I pray that your father is able to continue to live on his own terms for as long as possible.

    I’m lucky that both sets of parents are thriving and they are enjoying the perfect age of retirement before the real medical issues set in. No one requires anything major of us.

    My parents live a block away from my work. Undoubtably I will be doing more for them as the years pass simply because it will be very easy for me to pop in and take care of things. But my brother is nearby and will certainly do his part when the big jobs require time and muscle. My sister will do nothing. I’m 100% okay with the family forecast on my side of the family.

    My husband’s family is a bit more complicated. More siblings, sure. But those that live 100 miles away rarely come home and I suspect that won’t change much in the future. The rest of us live locally. My mother- and father-in-law babysit often for the local grandchildren and as a result they seem to be closer to those that have kids. We are loved, of course. But due to family dynamics, we’re not high on anyone’s list.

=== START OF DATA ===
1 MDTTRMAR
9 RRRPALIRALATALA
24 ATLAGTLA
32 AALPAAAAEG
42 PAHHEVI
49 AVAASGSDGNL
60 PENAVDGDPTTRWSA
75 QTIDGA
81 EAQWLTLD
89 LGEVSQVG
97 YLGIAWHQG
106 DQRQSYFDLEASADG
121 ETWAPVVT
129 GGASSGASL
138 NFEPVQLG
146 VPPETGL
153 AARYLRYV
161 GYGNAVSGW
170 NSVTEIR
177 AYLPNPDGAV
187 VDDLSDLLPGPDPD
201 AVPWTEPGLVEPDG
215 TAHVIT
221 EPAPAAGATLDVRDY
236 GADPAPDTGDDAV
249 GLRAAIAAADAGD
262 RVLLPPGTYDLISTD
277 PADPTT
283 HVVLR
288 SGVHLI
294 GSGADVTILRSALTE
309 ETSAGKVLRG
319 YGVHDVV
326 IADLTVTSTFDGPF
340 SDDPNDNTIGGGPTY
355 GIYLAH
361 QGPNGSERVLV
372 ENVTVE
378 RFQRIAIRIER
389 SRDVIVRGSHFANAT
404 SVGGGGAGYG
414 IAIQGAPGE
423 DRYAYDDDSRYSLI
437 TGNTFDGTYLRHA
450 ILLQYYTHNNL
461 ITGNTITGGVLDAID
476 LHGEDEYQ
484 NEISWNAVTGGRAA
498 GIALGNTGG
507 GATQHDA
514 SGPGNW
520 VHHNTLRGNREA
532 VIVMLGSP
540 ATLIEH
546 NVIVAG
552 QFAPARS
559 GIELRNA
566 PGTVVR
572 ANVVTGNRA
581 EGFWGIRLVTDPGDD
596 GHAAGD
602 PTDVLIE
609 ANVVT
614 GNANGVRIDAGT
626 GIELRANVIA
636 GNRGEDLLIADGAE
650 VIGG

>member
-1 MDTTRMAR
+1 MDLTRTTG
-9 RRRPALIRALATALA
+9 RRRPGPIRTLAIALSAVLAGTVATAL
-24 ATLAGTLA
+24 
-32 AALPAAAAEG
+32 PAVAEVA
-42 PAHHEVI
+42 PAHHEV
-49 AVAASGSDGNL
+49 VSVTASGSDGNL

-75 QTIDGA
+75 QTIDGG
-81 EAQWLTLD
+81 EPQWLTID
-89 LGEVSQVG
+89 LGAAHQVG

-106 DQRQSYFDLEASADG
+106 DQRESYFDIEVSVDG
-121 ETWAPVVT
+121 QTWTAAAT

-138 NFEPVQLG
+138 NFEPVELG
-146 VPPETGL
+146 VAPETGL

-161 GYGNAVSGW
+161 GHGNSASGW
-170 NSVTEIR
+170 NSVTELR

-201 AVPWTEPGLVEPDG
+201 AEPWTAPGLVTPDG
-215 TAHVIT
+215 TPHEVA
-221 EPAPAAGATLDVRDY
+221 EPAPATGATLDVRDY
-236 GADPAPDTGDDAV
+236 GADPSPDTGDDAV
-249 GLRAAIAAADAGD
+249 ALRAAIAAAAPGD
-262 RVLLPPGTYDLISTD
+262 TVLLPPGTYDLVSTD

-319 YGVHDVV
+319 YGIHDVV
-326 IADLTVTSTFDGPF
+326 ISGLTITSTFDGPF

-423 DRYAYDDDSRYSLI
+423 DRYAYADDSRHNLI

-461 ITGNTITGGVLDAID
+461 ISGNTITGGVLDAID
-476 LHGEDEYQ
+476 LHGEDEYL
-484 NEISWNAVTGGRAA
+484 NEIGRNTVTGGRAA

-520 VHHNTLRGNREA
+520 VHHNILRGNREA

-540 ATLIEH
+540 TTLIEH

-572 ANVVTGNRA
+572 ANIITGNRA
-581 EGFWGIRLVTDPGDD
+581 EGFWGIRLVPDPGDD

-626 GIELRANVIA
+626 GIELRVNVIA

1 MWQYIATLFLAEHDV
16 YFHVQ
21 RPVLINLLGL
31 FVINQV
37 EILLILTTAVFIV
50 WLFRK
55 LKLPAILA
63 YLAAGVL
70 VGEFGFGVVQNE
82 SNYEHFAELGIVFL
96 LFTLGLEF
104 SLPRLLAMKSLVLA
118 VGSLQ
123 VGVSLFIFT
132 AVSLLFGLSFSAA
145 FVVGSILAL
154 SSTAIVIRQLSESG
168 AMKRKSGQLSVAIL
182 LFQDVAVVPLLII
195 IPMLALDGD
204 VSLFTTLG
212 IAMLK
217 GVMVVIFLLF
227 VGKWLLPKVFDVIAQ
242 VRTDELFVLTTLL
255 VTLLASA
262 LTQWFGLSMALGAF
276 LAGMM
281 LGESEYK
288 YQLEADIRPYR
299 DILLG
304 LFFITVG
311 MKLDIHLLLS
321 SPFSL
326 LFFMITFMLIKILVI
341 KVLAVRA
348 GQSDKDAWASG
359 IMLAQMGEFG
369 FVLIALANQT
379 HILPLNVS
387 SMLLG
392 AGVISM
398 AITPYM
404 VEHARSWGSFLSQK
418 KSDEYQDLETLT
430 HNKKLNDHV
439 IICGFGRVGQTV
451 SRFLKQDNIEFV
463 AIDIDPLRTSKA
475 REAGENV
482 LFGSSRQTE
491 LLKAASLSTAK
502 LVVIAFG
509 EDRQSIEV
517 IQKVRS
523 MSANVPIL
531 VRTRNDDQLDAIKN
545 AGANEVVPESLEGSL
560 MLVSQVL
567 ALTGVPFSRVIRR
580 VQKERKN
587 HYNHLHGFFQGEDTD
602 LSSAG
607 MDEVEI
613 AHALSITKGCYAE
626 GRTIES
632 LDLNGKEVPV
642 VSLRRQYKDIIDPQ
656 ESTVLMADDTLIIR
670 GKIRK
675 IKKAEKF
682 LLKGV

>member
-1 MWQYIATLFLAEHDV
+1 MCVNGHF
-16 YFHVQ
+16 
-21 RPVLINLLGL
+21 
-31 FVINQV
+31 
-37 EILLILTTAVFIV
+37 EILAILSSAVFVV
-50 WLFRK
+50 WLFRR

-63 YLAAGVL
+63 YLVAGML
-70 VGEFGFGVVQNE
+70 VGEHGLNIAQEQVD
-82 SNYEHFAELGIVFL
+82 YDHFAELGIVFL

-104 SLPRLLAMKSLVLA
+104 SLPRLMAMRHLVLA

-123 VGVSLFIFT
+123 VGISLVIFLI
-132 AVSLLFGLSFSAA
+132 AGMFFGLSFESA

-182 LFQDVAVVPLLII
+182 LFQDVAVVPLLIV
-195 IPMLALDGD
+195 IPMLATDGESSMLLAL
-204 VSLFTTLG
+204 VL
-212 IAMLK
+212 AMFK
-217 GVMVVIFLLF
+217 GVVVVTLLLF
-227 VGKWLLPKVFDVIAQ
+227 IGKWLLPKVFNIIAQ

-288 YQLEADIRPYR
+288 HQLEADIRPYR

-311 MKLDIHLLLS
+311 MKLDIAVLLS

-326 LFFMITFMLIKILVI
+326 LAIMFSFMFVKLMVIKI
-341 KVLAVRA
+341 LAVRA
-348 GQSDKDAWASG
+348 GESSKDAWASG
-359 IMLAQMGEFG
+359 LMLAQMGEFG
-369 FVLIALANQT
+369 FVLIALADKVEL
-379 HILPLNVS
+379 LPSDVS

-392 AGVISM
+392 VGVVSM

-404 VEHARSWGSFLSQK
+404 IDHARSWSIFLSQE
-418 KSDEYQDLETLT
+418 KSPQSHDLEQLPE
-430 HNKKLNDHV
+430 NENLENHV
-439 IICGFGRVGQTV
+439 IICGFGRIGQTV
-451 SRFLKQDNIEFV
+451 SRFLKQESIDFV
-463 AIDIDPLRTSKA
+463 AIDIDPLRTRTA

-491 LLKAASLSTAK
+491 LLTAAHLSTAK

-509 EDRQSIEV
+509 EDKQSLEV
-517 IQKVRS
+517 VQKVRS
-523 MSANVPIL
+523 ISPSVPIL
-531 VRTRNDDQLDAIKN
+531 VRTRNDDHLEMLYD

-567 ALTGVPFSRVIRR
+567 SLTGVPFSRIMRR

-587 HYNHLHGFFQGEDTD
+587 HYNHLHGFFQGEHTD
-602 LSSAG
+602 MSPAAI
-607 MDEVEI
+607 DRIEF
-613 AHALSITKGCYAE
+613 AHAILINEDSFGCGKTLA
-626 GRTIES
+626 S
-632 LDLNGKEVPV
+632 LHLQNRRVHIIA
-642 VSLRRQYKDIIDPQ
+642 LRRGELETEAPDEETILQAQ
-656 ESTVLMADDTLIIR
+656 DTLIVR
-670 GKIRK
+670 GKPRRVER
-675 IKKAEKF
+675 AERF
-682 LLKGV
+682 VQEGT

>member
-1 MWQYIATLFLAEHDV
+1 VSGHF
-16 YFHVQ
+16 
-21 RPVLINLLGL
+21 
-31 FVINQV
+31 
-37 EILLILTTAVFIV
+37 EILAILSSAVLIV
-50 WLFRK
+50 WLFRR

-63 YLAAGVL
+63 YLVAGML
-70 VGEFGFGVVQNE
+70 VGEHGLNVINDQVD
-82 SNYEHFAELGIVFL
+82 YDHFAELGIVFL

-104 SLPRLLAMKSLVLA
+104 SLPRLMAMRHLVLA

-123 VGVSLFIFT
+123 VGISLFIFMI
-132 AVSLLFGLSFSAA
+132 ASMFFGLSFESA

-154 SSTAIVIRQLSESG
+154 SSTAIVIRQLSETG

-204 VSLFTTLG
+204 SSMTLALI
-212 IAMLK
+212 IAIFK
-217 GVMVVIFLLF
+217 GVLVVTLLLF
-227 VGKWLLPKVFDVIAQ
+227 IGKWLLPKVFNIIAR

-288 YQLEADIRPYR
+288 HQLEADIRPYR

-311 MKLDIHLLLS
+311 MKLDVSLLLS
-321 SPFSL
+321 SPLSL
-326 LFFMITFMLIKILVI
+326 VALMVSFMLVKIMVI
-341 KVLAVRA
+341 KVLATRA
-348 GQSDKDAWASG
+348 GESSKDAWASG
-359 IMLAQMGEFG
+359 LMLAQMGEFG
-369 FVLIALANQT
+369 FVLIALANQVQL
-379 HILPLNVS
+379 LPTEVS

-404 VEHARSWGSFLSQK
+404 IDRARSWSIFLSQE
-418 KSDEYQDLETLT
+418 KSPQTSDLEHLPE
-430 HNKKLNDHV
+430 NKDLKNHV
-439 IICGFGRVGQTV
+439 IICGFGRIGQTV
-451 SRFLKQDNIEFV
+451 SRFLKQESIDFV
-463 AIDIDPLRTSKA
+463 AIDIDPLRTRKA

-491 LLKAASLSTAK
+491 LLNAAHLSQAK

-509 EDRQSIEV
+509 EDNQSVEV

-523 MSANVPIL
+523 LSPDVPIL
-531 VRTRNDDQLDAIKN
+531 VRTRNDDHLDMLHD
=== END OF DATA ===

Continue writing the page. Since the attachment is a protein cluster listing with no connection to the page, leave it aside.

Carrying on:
Simple favors are asked of those that are dropping off children. Reaching things on a shelf. Collecting the mail, picking up a few groceries. However, when the larger tasks present themselves, those with children beg off by saying, “We’d love to help mulch this weekend but Kid #1 has something and Kid #2 has something else.” When it’s a labor-intensive job that could easily be done on a weeknight, they will again beg off, “Oh sorry, we have dinnertime and homework . . .” Even though they are all two-parent families and certainly one of them could slip away to help.

    That is when we are asked. It’s clear from the text history among siblings that it is expected that we will step in. And we always do. Even a few years ago when my husband had health issues. It was a real problem for one of them to take over those tasks that we’ve been doing for years. My husband had to worry about the task as if it were his personal job and not a favor that anyone else could do.

    Does all that happen because we don’t have kids? I’m not sure. Probably our willingness to help has carved out our “jobs” in the family. However, not having kids puts us at a disadvantage because none of our excuses are good enough to compare to the excuse of having to care for a child.